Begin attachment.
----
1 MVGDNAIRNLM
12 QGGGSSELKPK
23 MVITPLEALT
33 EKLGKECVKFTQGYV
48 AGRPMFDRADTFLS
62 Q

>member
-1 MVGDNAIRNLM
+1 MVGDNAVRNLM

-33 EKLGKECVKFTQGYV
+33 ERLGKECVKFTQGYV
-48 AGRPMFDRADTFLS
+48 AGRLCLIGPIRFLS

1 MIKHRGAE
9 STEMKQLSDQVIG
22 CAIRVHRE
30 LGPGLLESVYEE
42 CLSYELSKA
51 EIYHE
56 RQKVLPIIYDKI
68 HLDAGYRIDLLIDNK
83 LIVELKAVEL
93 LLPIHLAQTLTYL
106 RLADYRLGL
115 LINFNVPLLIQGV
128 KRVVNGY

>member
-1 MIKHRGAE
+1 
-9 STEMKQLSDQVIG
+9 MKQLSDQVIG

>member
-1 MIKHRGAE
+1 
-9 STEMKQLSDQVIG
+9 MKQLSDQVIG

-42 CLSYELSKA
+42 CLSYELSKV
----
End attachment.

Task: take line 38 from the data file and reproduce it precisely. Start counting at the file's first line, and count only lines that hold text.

+42 CLSYELSKV